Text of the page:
And BP's messages largely are getting lost amid the public outcry that is overflowing on social networking sites. Search for BP on Facebook and you're more likely to find " Boycott BP " pages, one of which has more than 600,000 followers, rather than BP's official site. And on Twitter , a phony BP account that makes fun of the company has more than 162,000 followers, while the official BP Twitter account has less than 15,000.
Stuart Williams, an analyst with Technology Business Research, says BP may be acquiescing to corporate lawyers who most likely are advising the company to watch everything it says - whether it's from a spokesman during a news conference or someone posting updates on Twitter.
"I think their legal department is telling them to be very careful of every word they're posting on social media or it will boomerang back on them in a court of law or the court of public opinion," said Williams. "They know they have to be extremely careful about the messages they put out."
Kerley, though, said a good part of BP's social media problem during this crisis is that the company didn't have a significant presence on social networking sites before trouble hit.
"I think BP did not take full advantage of social media during peace time," he explained. "It feels like BP is behind because before the spill they didn't have people following them on Twitter or listening to them on Facebook.... Companies have to realize that they need to be proactive and generate a social media audience in peace time and let people affiliate with the brand. When crisis time comes around, then people would know where to go to get information. So now when people go to social media, they find joke sites and parody accounts. It's because BP was nowhere to be found [before]."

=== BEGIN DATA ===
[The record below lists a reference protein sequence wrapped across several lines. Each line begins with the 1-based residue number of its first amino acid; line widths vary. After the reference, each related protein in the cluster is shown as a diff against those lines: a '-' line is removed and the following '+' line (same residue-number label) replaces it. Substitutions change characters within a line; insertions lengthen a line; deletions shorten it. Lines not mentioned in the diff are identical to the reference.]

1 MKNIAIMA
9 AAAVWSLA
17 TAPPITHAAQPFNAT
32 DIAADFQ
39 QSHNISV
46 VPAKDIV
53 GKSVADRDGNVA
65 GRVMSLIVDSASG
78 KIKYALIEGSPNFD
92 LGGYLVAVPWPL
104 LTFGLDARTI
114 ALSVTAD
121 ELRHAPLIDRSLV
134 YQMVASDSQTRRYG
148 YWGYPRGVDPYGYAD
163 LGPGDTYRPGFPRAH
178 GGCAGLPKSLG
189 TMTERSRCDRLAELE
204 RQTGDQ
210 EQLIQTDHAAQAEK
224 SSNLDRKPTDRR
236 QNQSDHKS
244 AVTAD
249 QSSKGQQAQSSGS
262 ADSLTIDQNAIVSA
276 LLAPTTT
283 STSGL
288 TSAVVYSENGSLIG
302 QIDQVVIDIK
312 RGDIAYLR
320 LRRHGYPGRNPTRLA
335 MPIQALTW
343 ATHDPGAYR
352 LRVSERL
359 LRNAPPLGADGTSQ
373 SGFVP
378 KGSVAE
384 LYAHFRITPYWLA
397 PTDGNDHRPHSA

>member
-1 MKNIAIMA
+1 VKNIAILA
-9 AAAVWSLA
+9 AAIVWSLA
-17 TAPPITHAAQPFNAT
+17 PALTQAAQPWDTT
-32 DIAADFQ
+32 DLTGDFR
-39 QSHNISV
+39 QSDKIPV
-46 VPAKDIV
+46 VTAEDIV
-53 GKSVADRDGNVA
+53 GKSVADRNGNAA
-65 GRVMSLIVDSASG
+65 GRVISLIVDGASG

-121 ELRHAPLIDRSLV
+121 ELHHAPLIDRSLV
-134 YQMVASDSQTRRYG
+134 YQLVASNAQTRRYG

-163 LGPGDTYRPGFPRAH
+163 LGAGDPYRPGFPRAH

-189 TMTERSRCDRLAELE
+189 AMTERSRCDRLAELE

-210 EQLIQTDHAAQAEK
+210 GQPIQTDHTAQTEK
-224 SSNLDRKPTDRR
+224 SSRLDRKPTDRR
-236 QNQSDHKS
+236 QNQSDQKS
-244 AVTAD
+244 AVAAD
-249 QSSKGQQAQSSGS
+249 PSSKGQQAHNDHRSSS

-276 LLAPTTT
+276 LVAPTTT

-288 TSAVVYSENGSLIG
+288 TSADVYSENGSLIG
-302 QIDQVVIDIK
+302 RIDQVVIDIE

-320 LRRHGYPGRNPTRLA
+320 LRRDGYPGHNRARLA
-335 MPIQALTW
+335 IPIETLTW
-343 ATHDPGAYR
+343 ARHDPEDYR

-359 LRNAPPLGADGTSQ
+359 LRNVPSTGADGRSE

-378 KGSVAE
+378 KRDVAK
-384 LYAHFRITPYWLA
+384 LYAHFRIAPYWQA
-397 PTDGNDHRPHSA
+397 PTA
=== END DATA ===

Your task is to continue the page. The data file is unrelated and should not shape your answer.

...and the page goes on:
So with Web 2.0 tools and social media sites bringing about a new world for corporate PR departments, are any companies actually using these new tools to their advantage?
According to Kerley, Six Flags Entertainment Corp., a company running 19 parks across the U.S., Canada and Mexico, used social media to help work its way through a recent Chapter 11 restructuring.
"It was one of those things where the public just saw bankruptcy...," said Kerley. "Six Flags did a good job of seeing that the public was having a knee-jerk reaction and they went online and reached out to people. They used Twitter, primarily, and Facebook pages for all of their parks, and they set up conference calls with their CEO and bloggers. It led to a better understanding of the process and a message that the parks were open and come have fun this summer."
Dan Olds, an analyst with The Gabriel Consulting Group, said social networks can be a double-edged sword for companies trying to get through a public crisis. If used well, they can help get important messages out to the public. If not, they can come back to bite.
"I can't think of another company that has faced as big a crisis as BP recently, or at least since the advent of social media," added Olds. "This situation with BP could end up being very instructive for companies needing to handle problems like this in the future -- either in a positive or negative way."